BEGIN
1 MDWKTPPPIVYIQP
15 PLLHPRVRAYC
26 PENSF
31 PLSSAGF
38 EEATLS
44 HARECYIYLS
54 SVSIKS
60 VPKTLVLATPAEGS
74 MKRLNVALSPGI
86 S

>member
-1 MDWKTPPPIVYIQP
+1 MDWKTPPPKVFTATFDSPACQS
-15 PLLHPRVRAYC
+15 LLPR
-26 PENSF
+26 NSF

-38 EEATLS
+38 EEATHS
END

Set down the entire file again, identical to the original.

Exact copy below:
1 MDWKTPPPIVYIQP
15 PLLHPRVRAYC
26 PENSF
31 PLSSAGF
38 EEATLS
44 HARECYIYLS
54 SVSIKS
60 VPKTLVLATPAEGS
74 MKRLNVALSPGI
86 S

>member
-1 MDWKTPPPIVYIQP
+1 MDWKTPPPKVFTATFDSPACQS
-15 PLLHPRVRAYC
+15 LLPR
-26 PENSF
+26 NSF

-38 EEATLS
+38 EEATHS